New Comic Alert: Worry Linesby GoComics Team
The newest addition to GoComics is one that may make you feel a tiny bit better. Thanks to a simple androgynous character whose daily struggles are our daily struggles, Worry Lines' cartoons are "sweetly funny, deceptively simple, and instantly relatable." The anonymous creator began their daily drawings nearly three years ago on Instagram (@worry__lines), as what they call an "important artistic self-care practice." Apparently it's self-care for all of us who—in this worry-inducing world—instantly relate to the main character's penchant for distraction, social anxiety, and complicated feelings of malaise. The brand has exploded into a line of products, a book, and now, a home here on GoComics. Here, we chat with the creator. Say hello to Worry Lines!
When you launched Worry Lines, you committed to a drawing a day. Why did you decide to share this project with the world?
To motivate myself to do things, I generally need to trick myself into doing them, and so posting things publicly right from the beginning was kind of that—it created an external validation/pressure system. Early on, I promised myself and my (largely hypothetical) audience that I'd post a drawing a day—and keeping that promise helped me achieve what I would have deftly procrastinated my way out of if I was drawing in private. Worry Lines started as a kind of anti-perfectionism, anti-procrastination project where I forced myself to draw something every day and post it every day, no matter how awful the drawing was. It was a way to make myself do something creative daily, and has always been more about finding simple, creative ways to visualize ideas than about comics specifically.
I'm still better at procrastinating than I am at drawing, but what's nice is that the project has developed over time, and has become a kind of important artistic self-care practice for me. It blows my mind that since I set myself this arbitrary challenge a couple of years ago, I've carved out time every day, come up with an idea every day, and have created more than 1,000 drawings that wouldn’t have otherwise existed. They're not all good—but that’s kind of the point.
So, your hobby has morphed into your job. Have you wrestled with that at all?
The wrestle is real. I mean, on the one hand, I just feel insanely privileged that I get to be a full-time drawer. The fact that that's even a "job" is wild to me. It was never the plan. On the other hand, forcing art and capitalism into a group project does create some complications. Art can mutate when it interacts with money, and I'm not super comfortable with that. In my book (This Book Is For You), I ruminate on how worry can interrupt the creative process, and also propel it—and how that is heightened when there are external pressures involved. As soon as you start to link your art to your livelihood, there's pressure—that pressure sometimes feels like a gentle, encouraging hand on your back, and sometimes that pressure manifests as crippling anxiety and complete creative paralysis. So it's definitely a tricky thing, but a tricky thing I feel very lucky to have the opportunity to wrestle with.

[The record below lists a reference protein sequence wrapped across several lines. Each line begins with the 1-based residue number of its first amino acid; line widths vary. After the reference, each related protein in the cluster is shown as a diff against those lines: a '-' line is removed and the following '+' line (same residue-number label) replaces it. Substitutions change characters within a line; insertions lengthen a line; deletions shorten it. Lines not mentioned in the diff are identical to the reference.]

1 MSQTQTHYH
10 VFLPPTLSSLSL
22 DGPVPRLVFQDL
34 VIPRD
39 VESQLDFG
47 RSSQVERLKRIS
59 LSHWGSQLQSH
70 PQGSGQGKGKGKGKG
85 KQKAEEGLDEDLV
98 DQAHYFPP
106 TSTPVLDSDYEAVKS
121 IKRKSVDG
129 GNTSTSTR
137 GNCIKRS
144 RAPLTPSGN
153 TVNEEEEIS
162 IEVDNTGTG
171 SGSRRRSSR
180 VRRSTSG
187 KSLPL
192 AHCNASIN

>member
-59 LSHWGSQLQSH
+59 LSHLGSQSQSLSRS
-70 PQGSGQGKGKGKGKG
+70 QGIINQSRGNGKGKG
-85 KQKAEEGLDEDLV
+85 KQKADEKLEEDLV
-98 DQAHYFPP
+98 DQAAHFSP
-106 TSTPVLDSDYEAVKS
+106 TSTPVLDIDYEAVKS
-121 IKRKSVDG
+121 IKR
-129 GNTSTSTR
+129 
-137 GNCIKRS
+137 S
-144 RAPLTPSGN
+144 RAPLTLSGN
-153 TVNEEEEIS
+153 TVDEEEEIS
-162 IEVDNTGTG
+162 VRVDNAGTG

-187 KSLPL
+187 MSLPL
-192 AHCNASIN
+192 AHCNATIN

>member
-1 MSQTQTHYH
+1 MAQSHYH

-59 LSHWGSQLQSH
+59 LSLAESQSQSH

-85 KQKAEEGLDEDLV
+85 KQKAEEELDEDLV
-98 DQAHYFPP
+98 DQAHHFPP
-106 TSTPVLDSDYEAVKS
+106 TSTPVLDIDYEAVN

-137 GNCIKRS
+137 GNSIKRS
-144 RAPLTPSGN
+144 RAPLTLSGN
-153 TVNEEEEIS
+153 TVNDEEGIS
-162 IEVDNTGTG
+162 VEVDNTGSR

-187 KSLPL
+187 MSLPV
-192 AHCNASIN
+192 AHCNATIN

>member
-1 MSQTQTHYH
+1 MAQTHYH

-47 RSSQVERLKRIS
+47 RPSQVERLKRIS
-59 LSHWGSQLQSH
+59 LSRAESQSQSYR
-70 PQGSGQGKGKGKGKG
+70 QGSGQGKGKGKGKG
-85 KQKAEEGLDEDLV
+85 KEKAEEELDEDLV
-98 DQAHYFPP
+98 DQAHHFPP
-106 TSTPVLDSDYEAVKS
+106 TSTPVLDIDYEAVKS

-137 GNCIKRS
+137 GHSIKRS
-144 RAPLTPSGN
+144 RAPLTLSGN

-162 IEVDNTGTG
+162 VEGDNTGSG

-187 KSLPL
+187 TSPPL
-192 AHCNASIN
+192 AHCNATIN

What does a typical day look like for you?
Wake up. Draw. Breakfast. Procrastinate. Lunch. Procrastinate. Nap. Snack. Procrastinate. Dinner. Worry I haven't really done enough work today. Bed.
How has creating Worry Lines affected your own anxiety?
I find it incredibly helpful to offer my anxiety a path out of my body. Drawing is a way of giving shape to my anxiety, which is normally pretty nebulous. The practice of getting it out onto the "page" kind of crystallizes it into more manageable, bite-sized terrors, which is nice. Also, I enjoy snuffling around in my own psychological torment for humor. Finding the funny kind of takes the edge off and also makes the drawings more accessible, which is important to me. I want the drawings to be relatable, mildly uplifting, and encouraging for people, who like me, experience daily anxiety or other mental health issues. I also find solace in the fact that so many people see themselves in the drawings—that means I’m not alone with these experiences, and neither are they. The community that’s formed around Worry Lines is incredible and so supportive and kind. On the other hand, having a large audience online does generate its own special, powerful brand of anxiety, so, swings and roundabouts.
In your book you outline four worrying personality types. Which do you most relate to: Brave Worrier (BW), Absolute Legend (AL), Anywhere from Mildly Concerned About Something (MCAS), or Deeply Anxious About Everything (DAAE)?
I’m DAAE through and through.
What has sharing your art taught you about us, as humans?
One of my missions with the drawings is to make people feel less alone with their worries. I want people to feel connected by their anxieties, rather than isolated by them. I think anxiety is such a universal experience, but weirdly, it's something that still comes with a sidecar of shame, for some reason. I don’t see how coupling shame with worry is going to help us progress, as a species, especially in these wildly anxiety-inducing times. I think we need to decouple the shame if we have any hope of channeling our personal and collective anxieties into meaningful change for ourselves and the planet.
What comics do you read every day? Which inspire you?
Ooh, there are too many to name, but off the top of my head, two come to mind straight away: I love Underpants and Overbites. Jackie is an excellent writer—her comics are deeply thoughtful, beautifully tactile, gently vulnerable, and combine goofiness and optimism in a delicious way. Rubyetc is also brilliant—I love the humor, the movement, the voice, the scratchy surrealism, and the honesty of Ruby's work. I always read it with a crooked grin and it often makes me cackle out loud.
Be sure to follow Worry Lines on GoComics!